On October 4, 2021, Facebook experienced likely the largest outage in its history, which also impacted Instagram and WhatsApp. We all refreshed…and refreshed our pages to no avail. Memes flooded the internet. While a break from the constant flow of information (the good, the bad and the ugly) was somewhat nice, it had a lot of brands in a panic. How would they communicate with their audiences with these giant networks down? Facebook and Instagram still reign supreme when it comes to social media. Facebook remains one of the most widely used online platforms among U.S. adults. And on average, influencers post 3.6 times a week on Instagram. But if those platforms go out again and suddenly you’re left scrambling, this presents an opportunity to rethink your social strategy and not put all your eggs into the Facebook basket.
Your website is like your front door when it comes to the internet. It’s the gatekeeper to your brand and all of the essential information your audience needs to know. In 2004, The Motherhood was born as a blog and our .com destination continues to be our homebase. We own our site and can control our messaging, user experience, design – you name it. While we love Facebook and the ability to run ads and boost influencer content for our clients, it’s important to not have to solely rely on Facebook in case another outage happens.
Keep it Pinteresting
Have you thought about your Pinterest strategy lately? Pinterest continues to be one of the unsung heroes of the social media world. One positive aspect of the pandemic was its growth, gaining more than 100 million monthly active users in 2020 alone. And while users have historically been women (primarily 25-34), 2020 also saw growth among its male and Gen Z users. Not to mention, weekly conversions on Pinterest grew by 300%, and the network is highly shoppable and easy to advertise on.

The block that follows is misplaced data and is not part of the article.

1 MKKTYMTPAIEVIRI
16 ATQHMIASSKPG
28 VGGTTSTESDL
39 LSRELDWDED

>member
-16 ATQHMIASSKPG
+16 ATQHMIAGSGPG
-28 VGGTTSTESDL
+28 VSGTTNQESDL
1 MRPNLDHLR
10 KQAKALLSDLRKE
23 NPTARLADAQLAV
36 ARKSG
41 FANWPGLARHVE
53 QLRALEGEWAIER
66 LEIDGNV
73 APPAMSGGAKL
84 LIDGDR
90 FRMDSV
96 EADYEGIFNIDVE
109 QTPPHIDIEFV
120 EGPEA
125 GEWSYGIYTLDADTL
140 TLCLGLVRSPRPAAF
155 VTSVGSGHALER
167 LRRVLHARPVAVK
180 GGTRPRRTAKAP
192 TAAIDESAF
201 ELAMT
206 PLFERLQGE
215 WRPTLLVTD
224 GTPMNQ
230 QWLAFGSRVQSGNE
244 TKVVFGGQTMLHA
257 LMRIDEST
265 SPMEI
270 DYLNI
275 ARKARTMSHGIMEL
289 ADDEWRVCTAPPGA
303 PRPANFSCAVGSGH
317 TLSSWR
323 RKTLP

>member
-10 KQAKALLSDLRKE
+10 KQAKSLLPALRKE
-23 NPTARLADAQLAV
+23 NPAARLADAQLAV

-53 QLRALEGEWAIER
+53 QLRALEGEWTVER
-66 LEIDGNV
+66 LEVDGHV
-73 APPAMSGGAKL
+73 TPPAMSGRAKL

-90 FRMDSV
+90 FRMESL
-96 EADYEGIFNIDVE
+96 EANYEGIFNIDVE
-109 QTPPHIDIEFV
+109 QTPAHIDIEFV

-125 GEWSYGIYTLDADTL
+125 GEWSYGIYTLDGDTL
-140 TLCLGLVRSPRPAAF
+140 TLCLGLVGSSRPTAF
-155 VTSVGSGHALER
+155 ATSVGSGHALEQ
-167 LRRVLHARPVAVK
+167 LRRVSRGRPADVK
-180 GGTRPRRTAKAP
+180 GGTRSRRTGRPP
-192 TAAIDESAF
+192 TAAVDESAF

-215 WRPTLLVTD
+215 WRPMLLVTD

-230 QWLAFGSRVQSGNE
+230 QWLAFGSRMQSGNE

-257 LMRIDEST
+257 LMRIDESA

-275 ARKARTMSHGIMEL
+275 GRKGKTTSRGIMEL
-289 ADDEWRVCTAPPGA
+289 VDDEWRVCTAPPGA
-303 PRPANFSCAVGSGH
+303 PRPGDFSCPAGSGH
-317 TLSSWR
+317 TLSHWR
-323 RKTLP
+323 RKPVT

While its growth dropped a bit in 2021, many savvy influencers are using Pinterest in their overall strategy. Pinterest recently launched ways for them to earn money, including partnering with brands on sponsored content. Influencers are driving views to the platform and brands are taking note. For example, L’Oréal leveraged Pinterest creators to develop branded content such as beauty tutorials for several of its brands using the short-form video feature Idea Pins.
Incorporating Audio & Video
Speaking of video…it only continues to explode. Yes, a lot of that is happening on Instagram and Facebook (which now has reels), but other networks are gaining on them. TikTok has 732 million monthly active users worldwide and generated about $1 billion in revenue in 2020. And it’s only growing faster. And while teens say they mostly use Instagram, their favorite social media platform is actually Snapchat. And back to Pinterest, its users watch close to one billion videos a day.
Influencers are taking note of these other channels and their audiences are following them. In fact, TikTok creators with 15,000 followers or less have higher engagement rates. The time is now to engage on other platforms, understanding where the people you are trying to reach are and what they are doing there.
If you’ve been focused on Facebook and don’t know how to branch out, we’re here to help. Contact us today to rethink your social strategy.